Each year, Earth Day is accompanied by predictions of doom. Let's take a look at past predictions to determine just how much confidence we can have in today's environmentalists' predictions. In 1970, when Earth Day was conceived, the late George Wald, a Nobel laureate biology professor at Harvard University, predicted, "Civilization will end within 15 or 30 years unless immediate action is taken against problems facing mankind." 


The liberal ladies at the View couldn’t contain their anger after Vice President Mike Pence made an unannounced visit to the South Korean border late Sunday night, to issue a stern warning to North Korean dictator Kim Jong-Un, after weeks of the country conducting missile tests. Hosts Sunny Hostin, Joy Behar and Whoopi Goldberg complained the loudest, with Hostin and Whoopi actually arguing that North Korea would respond to “diplomacy.”


This past week, President Trump issued a sweeping executive order unraveling a host of energy regulations enacted by President Obama. Predictably the news media were beside themselves over the matter. As my colleagues at Newsbusters adroitly pointed out, ABC, CBS, and NBC were in full panic mode. 


In a clear effort to discredit President Donald Trump and keep Hillary Clinton clean, CBS Anchor Scott Pelley dismissed claims that the Clinton family received payments from Russia for American Uranium. “Well, today, President Trump sewed confusion on the Russian investigation. He asked why the media are not covering, quote, ‘Money from Russia to Clinton for the sale of uranium,’” he announced during CBS Evening News, “Well, here's why: no credible source alleges that Hillary Clinton was paid by Russia for American uranium.”


Liberal climate blogs have insulted climate change skeptics with a term reminiscent of Holocaust deniers almost every other day — just since Donald Trump’s election. InsideClimate News, DeSmogBlog and Grist smeared people skeptical of claims about man-made climate change labeling them “deniers” on Twitter at least 69 times combined between Nov. 8, 2016, and March 27, 2017.  


Less than a day after CNN wondered what would happen if President-elect Trump were assassinated, MSNBC’s Hardball host Chris Matthews tried to instill fear in viewers late Thursday, floating the idea that Trump might need to use the nuclear launch codes on Inauguration Day.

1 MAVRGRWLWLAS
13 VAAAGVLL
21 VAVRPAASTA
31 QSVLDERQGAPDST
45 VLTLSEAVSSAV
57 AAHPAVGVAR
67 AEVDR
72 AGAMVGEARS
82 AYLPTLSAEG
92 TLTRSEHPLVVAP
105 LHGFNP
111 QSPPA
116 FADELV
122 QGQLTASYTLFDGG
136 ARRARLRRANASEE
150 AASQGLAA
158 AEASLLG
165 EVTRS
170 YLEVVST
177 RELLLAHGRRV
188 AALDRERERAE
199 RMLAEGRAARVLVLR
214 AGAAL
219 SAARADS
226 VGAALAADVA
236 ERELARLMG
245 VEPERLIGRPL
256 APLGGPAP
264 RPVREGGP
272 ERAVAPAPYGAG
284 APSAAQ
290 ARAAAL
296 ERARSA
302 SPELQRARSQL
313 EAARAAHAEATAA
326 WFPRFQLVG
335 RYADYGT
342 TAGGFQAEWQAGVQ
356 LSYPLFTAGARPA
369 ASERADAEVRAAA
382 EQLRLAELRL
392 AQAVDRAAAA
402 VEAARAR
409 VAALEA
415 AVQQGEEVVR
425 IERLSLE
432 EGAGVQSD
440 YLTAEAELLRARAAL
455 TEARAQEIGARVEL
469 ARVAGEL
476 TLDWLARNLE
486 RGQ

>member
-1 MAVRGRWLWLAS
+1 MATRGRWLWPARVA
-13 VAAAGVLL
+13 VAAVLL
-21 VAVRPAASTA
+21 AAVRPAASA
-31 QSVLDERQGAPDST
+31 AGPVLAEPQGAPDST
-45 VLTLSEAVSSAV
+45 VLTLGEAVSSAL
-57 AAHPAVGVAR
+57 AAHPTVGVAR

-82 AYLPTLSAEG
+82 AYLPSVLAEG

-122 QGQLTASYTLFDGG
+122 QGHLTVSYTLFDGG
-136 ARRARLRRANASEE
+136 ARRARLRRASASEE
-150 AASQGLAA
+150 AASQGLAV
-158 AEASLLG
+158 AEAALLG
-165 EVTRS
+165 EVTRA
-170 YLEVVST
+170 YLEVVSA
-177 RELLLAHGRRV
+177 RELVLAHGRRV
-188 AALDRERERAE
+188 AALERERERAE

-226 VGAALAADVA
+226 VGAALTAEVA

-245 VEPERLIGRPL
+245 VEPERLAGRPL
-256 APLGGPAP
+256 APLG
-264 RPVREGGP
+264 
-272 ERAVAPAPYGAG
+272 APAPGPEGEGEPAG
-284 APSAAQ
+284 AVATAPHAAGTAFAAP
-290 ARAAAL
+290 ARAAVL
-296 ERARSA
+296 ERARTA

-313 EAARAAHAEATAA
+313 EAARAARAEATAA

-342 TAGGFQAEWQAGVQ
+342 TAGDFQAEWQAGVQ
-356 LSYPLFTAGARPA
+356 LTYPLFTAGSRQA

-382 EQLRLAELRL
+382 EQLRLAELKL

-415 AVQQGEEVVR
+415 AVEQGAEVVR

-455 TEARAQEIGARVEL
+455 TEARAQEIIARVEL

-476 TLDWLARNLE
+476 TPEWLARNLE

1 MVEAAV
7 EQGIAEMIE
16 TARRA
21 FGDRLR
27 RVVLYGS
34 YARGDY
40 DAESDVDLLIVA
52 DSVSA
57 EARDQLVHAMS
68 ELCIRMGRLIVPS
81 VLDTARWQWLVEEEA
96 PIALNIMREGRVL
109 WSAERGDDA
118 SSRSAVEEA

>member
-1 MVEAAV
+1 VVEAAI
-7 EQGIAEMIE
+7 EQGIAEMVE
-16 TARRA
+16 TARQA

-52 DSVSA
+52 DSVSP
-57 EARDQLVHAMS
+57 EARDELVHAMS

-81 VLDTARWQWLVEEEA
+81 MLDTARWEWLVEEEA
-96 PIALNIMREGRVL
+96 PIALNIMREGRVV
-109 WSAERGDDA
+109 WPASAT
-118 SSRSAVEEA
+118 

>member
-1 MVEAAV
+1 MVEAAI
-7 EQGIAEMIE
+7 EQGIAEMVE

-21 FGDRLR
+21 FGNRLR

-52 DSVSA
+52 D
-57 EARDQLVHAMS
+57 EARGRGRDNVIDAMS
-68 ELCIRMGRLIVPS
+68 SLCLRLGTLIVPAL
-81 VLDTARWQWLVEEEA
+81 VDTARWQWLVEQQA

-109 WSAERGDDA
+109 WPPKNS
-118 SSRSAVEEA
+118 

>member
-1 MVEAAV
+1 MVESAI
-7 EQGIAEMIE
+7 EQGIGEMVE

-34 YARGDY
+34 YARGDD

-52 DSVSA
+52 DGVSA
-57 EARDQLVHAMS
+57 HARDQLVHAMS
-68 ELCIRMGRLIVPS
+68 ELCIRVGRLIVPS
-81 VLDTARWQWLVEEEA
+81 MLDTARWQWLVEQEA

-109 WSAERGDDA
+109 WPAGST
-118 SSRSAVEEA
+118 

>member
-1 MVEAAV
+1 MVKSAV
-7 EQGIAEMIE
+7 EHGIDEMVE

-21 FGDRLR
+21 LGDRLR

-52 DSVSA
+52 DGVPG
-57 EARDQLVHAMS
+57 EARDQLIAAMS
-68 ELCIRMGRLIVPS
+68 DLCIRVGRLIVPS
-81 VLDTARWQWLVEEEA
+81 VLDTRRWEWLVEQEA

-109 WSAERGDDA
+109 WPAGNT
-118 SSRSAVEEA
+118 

Bill who? At a time when Mrs. Bill Clinton is running a race for president and suggesting husband Bill will play a role in her administration “in charge of revitalizing the economy, because, you know, he knows how to do it,” the media has been happy to cover he story as seen here in The New York Times.


While radical environmentalists jointly claim greenhouse gases and fossil fuels such as oil and coal are responsible for global warming and endangering the planet, there is strong disagreement among them about what energy sources are acceptable. Environmental activists and groups are divided on natural gas and nuclear power, and even differ in their approach towards fossil fuel companies, according to The New York Times. Politically, the left is divided too, as evidenced by the recent, narrow decision not to include a ban on “fracking” in the Democratic platform.


MSNBC breaking news host and ex-NBC Nightly News anchor Brian Williams was allowed out on MSNBC’s airwaves early Friday afternoon to discuss President Obama’s visit to Hiroshima and in the course of that, Williams threw some shade in the direction of the U.S. military and then-President Harry Truman by complaining that “we’re the only nation to have used them in anger” against the horrifying Axis Powers member.


Biofuels should serve as an instructive lesson for negotiators in Paris, because they are proof that not all energy sources work as well as anticipated. But journalists are unlikely to remind them or the public.

The early 2000s were the heyday of good press for biofuels. Major newspapers like The New York Times ran stories about Willie Nelson’s biodiesel startup and individuals converting their vehicles into “veggie” cars to run on french fry grease and other forms of biodiesels. The Washington Post even editorialized about people “dreaming big” plans like replacing hydrocarbon fuels (gasoline) with biodiesels.


Certain types of energy are certain targets for the 190 governments’ representatives gathering in Paris this week  and from green activists surrounding the melee.

The goal of the U.N. climate conference in Paris, known as COP21, is to get an international agreement on reducing carbon emissions, out of fear that climate change is a global threat. But the agenda of some developing nations to make rich nations like the U.S. pay them billions of dollars to fund a transition to “clean energy” reveals one reason clean energy goals aren’t realistic.


Monday’s Morning Joe featured a discussion with Richard Stengel, the Undersecretary of State for Public Diplomacy and Public Affairs. What proceeded was a discussion of the administration for securing the Iran Deal, without any effort to release Journalist Jason Rezaian, or the other three hostages of the government in Iran. Stengel would try to defend the lack of action, by highlighting that other governments do the same, but the Morning Joe crew was not having any of it.